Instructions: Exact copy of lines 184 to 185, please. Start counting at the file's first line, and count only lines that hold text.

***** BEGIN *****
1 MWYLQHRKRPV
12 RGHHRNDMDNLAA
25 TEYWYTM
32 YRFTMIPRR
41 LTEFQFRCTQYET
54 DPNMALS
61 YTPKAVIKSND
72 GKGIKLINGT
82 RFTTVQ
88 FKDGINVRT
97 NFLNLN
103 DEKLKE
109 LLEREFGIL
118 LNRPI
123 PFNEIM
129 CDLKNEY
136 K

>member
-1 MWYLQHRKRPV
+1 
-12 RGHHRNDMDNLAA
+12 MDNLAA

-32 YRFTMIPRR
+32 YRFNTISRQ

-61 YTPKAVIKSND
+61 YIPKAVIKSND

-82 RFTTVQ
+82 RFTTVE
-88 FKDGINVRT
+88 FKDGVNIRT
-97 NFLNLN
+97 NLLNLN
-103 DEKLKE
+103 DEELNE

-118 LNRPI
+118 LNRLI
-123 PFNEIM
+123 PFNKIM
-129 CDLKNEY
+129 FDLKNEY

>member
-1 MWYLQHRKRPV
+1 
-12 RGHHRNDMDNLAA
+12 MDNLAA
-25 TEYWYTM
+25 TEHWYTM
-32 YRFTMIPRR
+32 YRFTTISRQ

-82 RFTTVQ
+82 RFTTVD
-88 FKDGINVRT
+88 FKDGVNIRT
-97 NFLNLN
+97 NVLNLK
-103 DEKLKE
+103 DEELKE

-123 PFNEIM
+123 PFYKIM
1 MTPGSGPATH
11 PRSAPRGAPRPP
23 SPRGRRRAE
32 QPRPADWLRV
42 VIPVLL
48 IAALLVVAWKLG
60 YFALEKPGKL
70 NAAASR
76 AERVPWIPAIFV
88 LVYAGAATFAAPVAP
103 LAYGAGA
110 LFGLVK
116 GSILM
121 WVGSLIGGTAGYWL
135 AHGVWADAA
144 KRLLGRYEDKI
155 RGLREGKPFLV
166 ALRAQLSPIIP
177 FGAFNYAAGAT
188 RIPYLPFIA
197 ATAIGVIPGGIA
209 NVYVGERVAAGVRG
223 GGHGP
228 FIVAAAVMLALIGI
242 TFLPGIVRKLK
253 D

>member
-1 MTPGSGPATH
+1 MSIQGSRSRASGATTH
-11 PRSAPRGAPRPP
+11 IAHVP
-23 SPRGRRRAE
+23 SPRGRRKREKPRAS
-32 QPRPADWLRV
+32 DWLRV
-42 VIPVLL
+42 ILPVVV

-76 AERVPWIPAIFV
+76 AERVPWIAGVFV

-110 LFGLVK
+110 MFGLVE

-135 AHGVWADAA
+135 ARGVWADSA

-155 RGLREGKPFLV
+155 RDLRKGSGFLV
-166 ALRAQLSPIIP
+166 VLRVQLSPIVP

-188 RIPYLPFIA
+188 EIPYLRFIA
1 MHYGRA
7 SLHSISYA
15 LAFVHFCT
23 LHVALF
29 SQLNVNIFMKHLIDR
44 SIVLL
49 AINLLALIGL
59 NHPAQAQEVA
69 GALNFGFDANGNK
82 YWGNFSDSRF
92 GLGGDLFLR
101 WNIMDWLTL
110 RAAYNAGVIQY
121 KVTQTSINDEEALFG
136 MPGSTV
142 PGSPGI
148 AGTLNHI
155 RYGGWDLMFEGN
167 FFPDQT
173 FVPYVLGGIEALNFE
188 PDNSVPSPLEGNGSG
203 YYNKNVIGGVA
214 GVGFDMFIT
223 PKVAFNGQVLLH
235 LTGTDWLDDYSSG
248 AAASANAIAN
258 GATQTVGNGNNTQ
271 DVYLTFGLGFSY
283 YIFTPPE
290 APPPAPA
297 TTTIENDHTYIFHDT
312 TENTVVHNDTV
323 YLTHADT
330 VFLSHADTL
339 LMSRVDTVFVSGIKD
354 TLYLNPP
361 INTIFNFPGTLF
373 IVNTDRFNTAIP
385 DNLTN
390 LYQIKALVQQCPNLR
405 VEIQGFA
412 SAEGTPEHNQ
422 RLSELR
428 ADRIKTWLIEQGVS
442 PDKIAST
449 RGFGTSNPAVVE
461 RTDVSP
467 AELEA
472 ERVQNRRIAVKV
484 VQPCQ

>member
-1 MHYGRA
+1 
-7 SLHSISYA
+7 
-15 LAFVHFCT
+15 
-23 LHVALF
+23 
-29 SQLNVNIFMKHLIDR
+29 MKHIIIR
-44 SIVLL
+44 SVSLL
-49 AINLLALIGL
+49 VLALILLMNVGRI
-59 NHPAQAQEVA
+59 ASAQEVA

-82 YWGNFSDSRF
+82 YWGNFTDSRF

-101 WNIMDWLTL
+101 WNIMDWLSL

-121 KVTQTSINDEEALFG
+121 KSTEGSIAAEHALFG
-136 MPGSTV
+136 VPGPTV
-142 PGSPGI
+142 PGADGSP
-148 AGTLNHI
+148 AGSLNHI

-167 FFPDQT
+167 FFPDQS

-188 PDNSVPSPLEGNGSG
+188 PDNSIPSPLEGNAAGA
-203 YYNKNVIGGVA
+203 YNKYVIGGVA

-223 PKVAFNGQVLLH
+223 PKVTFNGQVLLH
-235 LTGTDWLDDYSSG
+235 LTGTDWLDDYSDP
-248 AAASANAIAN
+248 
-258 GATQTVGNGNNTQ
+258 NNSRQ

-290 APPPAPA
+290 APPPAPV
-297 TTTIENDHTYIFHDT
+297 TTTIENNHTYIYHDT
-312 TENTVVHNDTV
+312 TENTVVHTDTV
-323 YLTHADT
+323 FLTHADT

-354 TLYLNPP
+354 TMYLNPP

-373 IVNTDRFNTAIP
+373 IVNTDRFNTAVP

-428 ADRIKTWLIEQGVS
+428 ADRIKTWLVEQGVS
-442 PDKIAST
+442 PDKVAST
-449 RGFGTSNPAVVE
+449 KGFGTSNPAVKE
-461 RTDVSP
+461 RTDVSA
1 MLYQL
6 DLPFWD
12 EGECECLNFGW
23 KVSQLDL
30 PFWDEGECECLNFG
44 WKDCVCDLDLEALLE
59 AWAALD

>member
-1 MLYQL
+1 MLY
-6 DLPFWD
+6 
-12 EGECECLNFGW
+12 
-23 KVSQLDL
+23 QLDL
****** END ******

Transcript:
-142 PGSPGI
+142 PGADGSP